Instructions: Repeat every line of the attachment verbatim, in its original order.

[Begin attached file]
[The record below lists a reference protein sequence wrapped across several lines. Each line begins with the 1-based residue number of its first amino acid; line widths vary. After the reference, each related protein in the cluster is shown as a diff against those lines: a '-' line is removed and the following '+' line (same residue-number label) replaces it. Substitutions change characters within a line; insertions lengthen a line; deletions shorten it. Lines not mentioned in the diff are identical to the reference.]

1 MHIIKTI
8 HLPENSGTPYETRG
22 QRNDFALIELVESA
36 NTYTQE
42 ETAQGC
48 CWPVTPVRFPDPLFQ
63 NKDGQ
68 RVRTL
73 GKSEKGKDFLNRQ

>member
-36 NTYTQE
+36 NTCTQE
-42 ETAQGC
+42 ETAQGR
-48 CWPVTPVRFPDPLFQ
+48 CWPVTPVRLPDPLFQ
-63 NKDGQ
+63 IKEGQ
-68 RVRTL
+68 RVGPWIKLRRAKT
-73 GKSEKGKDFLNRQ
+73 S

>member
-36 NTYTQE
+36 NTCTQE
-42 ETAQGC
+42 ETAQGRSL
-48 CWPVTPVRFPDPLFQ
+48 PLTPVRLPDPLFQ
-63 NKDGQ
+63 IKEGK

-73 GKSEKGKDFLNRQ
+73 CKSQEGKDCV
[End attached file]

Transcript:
[The record below lists a reference protein sequence wrapped across several lines. Each line begins with the 1-based residue number of its first amino acid; line widths vary. After the reference, each related protein in the cluster is shown as a diff against those lines: a '-' line is removed and the following '+' line (same residue-number label) replaces it. Substitutions change characters within a line; insertions lengthen a line; deletions shorten it. Lines not mentioned in the diff are identical to the reference.]

1 MHIIKTI
8 HLPENSGTPYETRG
22 QRNDFALIELVESA
36 NTYTQE
42 ETAQGC
48 CWPVTPVRFPDPLFQ
63 NKDGQ
68 RVRTL
73 GKSEKGKDFLNRQ

>member
-36 NTYTQE
+36 NTCTQE
-42 ETAQGC
+42 ETAQGR
-48 CWPVTPVRFPDPLFQ
+48 CWPVTPVRLPDPLFQ
-63 NKDGQ
+63 IKEGQ
-68 RVRTL
+68 RVGPWIKLRRAKT
-73 GKSEKGKDFLNRQ
+73 S

>member
-36 NTYTQE
+36 NTCTQE
-42 ETAQGC
+42 ETAQGRSL
-48 CWPVTPVRFPDPLFQ
+48 PLTPVRLPDPLFQ
-63 NKDGQ
+63 IKEGK

-73 GKSEKGKDFLNRQ
+73 CKSQEGKDCV